There might be issues about whether the ALF will "keep them" (in ALF or in skilled nursing or in memory care) if their funds run out.
That would be my primary concern. I would also want to know what happens if one needs a higher level of care than assisted living (skilled nursing, say) as well as what happens if they both do. Also would want to know how long their place would be held if they required hospitalization and rehab or similar.

It will be important to know how the facility is equipped to care for people with cognitive problems such as dementia. Might depend on the state and even the local situation, but there are sometimes very reliable assisted living facilities in a home-like setting that specialize in that.

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lthenderson
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Location: Iowa

Re: Assisted living move for my elderly parents

Post by lthenderson » Tue Jul 03, 2018 10:42 am

I helped my grandparents move into an independent living unit with attached assisted living and skill nursing units about a year and a half ago. While I think it is advisable to consult an elder care attorney before signing anything, the place my grandparents moved to had an adviser that went step by step through all these financial concerns that you mentioned. Believe it or not, you aren't the first person to worry about those things. So my advice would be to set up a meeting with that person in the senior living facility and ask away. Once you have everything explained to you and you understand, then you can consult with the attorney before signing.

dbr
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Re: Assisted living move for my elderly parents

Post by dbr » Tue Jul 03, 2018 1:43 pm

My experience is that a first stop for understanding terms and conditions and contingencies is indeed an advisor at the facility. This is not new to them.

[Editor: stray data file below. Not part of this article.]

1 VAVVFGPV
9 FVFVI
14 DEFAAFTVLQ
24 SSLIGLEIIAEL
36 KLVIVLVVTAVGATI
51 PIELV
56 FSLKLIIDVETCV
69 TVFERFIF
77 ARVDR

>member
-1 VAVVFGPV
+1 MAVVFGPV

slee
Posts: 17
Joined: Wed Jan 30, 2008 9:30 am

Re: Assisted living move for my elderly parents

Post by slee » Wed Jul 04, 2018 10:46 am

Thanks for all the responses! I have thought (worried) about some of the points raised and will give some more info as to what's informing this move. It's clear that I need to speak to an elder care lawyer before any move and will do so. There is pressure to move on this because this type AL 1 bd does not open up often; there is a wait list; and my folks are against moving elsewhere. I am concerned that if they do not move now, especially while my mom is clear enough, it will be a much more jarring situation later and with rushed options.

My parents do not want to live separately; they know people in IL who have a spouse in AL (which surprises them). At some point it may/will be necessary, but they strongly object when mentioned now and neither one is in that much better shape than the other. My father is so anxious (and depressed) and alleviating some of his stress (meds, assistance, food/weight loss) is a big priority. An AL dining room should be better able accommodate his food prep needs; make modifications so he can eat more comfortably and gain weight. My mom will likely eventually need memory care (there is a memory care floor). She is so devoted to my father and I think she will manage okay while she is with him and is currently capable (and enjoys) of going to activities in IL on her own. It seems there's an opportunity here to keep them together while in sufficient health by AL standards.

Regarding their LTC plan it states: "Subject to the Daily Payment Maximum, we will pay the expenses an Insured Person incurs for care and support services (including room and board, but not prescription drugs) provided by an Assisted Care Facility." When I called to say we are contemplating a move I was told they would do an assessment close to move-in date and that there may be a delay in assessment/payment (not surprised). There is roughly $130k left in the joint plan.

The AL apartment for both is about $8k per month, which is not that much more than their current rent & board for a spacious apartment. Other area AL are usually more expensive and for a smaller space. I believe this favorable pricing is due in part to mgmt knowing my parents, their doctor's input, and the resulting availability of my parents' desirable IL apartment.

Thanks again for your input. It's a difficult decision but I believe this will serve them best for now and I'll consult with the elder care lawyer to ensure as much as possible that we cover the bases with the contract and discuss potential future issues (veteran's benefits; Medicaid). Have a happy 4th everyone!